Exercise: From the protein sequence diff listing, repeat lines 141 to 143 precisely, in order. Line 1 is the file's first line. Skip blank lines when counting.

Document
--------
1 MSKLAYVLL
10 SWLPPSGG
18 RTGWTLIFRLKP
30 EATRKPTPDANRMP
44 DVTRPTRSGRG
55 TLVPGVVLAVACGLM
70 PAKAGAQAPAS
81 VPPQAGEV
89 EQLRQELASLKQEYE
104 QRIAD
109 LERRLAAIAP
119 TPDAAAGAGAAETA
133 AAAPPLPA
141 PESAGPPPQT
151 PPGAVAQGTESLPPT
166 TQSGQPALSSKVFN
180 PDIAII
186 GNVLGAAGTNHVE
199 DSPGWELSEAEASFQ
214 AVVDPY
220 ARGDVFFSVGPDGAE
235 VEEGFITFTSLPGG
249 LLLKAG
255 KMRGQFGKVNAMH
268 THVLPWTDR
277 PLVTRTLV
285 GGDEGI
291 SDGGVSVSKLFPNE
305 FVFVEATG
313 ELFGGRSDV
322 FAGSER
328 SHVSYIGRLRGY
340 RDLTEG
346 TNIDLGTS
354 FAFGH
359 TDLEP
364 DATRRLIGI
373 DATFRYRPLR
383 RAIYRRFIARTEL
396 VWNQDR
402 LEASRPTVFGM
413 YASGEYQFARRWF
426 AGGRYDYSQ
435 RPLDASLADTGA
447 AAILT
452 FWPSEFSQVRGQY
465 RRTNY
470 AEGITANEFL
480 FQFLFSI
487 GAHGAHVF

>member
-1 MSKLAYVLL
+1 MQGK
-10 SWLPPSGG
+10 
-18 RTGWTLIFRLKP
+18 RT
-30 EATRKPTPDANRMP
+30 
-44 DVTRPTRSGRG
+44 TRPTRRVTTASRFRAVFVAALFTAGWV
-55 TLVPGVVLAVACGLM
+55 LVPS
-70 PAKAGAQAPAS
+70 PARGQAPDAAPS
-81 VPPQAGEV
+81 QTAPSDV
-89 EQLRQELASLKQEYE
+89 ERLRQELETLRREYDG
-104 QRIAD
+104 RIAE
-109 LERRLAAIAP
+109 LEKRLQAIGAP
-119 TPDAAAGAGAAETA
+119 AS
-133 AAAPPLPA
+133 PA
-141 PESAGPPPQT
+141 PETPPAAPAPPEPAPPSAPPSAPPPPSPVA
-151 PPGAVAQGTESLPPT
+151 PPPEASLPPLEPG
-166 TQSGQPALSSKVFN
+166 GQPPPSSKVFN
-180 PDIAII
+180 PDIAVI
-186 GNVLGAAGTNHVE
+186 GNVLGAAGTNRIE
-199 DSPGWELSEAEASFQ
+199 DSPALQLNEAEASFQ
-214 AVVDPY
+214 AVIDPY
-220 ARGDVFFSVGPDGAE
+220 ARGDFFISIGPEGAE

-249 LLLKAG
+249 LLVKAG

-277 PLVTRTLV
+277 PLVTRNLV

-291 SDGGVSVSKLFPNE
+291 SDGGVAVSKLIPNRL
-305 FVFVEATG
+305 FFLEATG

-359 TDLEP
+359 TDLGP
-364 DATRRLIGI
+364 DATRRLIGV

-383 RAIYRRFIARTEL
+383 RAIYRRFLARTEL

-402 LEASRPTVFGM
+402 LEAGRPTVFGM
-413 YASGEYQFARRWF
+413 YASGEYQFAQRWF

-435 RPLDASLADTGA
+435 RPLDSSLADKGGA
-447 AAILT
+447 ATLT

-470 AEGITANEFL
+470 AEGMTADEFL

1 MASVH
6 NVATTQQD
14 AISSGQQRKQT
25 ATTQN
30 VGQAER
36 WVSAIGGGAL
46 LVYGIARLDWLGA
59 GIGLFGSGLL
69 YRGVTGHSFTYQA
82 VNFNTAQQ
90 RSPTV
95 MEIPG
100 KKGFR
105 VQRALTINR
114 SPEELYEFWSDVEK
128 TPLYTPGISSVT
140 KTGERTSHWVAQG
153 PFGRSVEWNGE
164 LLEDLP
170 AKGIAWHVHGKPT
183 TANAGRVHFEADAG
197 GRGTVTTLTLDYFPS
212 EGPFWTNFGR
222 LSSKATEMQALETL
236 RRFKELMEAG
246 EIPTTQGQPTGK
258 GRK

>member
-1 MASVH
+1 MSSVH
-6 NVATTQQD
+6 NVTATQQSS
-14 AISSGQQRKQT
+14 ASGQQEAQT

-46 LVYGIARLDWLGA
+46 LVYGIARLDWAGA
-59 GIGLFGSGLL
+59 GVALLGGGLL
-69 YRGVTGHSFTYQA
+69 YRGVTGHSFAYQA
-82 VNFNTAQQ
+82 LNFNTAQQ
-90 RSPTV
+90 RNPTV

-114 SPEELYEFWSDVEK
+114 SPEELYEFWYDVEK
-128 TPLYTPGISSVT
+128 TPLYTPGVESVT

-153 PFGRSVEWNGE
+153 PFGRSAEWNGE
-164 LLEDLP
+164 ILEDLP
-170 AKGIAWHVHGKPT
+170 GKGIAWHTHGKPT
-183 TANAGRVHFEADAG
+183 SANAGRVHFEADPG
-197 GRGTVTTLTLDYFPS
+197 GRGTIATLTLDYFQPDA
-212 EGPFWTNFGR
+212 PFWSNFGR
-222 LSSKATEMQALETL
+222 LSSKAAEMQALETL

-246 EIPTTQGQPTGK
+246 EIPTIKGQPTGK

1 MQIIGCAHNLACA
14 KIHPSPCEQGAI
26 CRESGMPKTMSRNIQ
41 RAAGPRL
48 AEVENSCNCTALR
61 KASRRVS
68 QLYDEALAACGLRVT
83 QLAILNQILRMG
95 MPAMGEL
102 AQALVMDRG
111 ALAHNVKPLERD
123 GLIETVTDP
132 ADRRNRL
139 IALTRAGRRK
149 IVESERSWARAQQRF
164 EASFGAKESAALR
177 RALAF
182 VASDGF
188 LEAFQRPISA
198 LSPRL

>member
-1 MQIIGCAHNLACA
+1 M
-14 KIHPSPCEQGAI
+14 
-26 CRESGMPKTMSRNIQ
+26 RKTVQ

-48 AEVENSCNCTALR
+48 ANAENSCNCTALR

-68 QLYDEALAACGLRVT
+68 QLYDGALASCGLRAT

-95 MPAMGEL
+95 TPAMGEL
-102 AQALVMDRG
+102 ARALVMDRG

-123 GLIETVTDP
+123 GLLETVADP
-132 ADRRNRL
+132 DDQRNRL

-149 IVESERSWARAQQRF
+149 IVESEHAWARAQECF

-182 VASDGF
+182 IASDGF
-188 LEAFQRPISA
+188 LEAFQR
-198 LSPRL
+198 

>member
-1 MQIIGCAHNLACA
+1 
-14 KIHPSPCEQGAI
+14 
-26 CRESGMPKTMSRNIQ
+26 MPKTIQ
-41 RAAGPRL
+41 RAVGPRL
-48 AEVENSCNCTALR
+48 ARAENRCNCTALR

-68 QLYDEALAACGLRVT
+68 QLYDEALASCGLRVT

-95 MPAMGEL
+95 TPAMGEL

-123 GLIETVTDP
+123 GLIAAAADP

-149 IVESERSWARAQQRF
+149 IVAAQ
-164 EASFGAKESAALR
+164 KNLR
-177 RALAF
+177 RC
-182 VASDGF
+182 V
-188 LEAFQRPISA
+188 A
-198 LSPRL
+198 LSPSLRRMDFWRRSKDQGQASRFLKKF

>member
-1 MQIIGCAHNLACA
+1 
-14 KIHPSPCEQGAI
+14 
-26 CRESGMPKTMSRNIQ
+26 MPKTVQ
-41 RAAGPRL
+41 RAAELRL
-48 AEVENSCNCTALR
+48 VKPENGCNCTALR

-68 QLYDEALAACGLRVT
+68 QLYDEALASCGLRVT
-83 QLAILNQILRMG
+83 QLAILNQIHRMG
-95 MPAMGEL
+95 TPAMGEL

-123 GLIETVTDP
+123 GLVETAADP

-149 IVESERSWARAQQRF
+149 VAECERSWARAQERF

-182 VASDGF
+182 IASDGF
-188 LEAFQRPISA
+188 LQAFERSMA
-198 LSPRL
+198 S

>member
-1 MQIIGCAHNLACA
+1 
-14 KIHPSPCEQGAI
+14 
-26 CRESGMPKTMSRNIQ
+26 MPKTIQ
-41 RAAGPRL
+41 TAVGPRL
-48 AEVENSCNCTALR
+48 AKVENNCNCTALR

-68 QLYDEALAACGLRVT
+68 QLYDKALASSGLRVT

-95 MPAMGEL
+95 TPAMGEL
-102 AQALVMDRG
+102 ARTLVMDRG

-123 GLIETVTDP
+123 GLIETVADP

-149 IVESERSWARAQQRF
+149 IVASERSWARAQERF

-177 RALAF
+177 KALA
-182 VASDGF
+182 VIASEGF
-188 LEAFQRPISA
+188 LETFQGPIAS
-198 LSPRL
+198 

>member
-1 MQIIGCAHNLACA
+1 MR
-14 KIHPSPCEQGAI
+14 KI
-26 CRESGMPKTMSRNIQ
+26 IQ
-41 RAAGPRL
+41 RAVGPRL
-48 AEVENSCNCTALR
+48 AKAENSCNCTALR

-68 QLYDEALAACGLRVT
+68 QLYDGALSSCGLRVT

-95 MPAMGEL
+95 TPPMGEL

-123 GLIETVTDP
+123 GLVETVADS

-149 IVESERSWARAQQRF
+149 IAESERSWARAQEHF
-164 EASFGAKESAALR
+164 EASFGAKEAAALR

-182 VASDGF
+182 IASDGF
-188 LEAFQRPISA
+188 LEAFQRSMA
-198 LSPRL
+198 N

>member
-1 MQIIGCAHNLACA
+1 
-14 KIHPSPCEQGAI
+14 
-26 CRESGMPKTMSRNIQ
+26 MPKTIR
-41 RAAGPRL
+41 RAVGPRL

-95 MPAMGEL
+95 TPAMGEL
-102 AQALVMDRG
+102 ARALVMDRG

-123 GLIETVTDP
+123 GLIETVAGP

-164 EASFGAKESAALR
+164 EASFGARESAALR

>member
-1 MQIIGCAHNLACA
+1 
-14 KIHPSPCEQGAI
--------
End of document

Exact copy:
222 LSSKATEMQALETL
236 RRFKELMEAG
246 EIPTTQGQPTGK